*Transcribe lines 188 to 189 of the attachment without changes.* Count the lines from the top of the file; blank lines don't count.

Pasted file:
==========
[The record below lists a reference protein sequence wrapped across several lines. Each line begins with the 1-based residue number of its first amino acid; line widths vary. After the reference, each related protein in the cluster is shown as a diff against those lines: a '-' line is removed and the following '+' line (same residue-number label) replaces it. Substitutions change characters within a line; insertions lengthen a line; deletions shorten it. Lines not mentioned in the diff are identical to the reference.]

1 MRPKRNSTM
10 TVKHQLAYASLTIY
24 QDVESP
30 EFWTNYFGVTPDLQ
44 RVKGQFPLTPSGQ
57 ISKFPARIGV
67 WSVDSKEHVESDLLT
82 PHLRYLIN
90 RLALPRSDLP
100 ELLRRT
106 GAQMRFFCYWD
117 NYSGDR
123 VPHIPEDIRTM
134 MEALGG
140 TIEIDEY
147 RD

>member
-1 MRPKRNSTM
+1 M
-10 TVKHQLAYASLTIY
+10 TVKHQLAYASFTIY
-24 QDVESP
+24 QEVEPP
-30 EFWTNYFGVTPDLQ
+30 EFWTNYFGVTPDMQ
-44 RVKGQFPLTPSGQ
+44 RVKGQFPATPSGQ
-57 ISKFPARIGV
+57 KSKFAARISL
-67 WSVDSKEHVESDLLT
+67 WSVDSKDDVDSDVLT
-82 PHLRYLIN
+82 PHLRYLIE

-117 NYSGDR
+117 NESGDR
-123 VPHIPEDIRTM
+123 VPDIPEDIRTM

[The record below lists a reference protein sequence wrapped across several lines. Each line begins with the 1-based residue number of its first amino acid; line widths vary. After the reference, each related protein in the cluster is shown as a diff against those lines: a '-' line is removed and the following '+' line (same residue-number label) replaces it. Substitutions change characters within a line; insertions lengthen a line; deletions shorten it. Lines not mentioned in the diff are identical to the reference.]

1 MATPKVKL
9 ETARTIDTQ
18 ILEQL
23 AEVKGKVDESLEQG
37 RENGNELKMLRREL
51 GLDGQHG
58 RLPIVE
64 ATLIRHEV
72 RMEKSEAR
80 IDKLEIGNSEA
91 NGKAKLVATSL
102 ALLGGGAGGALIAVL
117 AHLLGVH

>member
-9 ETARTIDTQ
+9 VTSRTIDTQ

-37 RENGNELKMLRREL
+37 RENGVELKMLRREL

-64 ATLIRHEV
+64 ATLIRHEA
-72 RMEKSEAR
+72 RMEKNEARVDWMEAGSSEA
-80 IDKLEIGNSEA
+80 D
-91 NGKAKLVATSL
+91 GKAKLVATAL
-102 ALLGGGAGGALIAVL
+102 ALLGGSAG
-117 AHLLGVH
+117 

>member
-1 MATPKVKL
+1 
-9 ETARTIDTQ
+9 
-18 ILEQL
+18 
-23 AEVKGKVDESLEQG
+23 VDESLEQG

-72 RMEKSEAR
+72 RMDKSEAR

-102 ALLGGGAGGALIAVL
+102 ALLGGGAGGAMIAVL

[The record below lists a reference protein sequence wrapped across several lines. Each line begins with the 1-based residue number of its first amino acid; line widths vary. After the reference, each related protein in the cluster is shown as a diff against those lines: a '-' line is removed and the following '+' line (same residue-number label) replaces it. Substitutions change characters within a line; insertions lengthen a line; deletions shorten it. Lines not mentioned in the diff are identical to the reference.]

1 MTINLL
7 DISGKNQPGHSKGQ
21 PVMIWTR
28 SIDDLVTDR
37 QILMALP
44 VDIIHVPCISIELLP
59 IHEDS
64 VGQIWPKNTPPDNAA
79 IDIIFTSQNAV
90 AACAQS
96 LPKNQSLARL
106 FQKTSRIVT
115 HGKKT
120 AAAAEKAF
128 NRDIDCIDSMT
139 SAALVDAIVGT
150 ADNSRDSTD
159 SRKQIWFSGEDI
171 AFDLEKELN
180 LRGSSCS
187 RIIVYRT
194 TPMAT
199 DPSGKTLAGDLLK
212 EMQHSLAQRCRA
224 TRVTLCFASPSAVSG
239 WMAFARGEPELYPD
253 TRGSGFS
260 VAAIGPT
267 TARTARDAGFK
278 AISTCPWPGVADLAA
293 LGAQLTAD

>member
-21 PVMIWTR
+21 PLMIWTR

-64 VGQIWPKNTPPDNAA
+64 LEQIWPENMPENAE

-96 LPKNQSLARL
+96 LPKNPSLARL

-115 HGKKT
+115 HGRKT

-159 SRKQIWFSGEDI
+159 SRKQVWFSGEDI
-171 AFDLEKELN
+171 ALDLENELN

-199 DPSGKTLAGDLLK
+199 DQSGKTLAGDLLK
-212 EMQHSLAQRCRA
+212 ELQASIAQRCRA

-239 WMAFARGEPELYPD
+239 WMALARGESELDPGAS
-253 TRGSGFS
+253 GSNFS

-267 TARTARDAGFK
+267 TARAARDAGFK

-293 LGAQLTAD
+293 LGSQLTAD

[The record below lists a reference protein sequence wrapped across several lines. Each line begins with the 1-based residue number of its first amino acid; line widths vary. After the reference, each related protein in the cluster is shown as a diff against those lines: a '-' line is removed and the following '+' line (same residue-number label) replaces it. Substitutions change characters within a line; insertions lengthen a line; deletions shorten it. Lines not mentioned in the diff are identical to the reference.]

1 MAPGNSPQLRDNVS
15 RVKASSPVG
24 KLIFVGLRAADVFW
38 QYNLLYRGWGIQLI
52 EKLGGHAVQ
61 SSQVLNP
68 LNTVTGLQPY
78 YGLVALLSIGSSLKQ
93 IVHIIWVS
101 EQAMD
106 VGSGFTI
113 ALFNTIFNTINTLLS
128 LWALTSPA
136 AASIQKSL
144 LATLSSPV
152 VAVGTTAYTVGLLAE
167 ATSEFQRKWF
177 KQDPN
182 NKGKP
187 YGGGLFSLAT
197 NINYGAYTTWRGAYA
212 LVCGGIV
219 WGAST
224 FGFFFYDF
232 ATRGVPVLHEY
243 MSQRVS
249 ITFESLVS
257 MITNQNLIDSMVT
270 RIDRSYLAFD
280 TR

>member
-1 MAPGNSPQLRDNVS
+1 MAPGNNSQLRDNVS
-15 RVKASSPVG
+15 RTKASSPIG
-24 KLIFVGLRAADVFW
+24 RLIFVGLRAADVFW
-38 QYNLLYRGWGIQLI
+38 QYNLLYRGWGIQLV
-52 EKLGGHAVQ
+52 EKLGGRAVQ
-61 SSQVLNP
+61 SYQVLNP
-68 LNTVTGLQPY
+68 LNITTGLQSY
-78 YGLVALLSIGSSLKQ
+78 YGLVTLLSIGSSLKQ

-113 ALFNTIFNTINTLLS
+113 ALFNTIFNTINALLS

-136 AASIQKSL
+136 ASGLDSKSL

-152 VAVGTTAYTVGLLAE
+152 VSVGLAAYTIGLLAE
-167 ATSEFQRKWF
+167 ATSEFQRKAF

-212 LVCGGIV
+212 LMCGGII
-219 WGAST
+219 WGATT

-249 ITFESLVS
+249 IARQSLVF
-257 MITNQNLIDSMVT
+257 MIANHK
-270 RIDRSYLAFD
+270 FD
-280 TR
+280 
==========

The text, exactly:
-113 ALFNTIFNTINTLLS
+113 ALFNTIFNTINALLS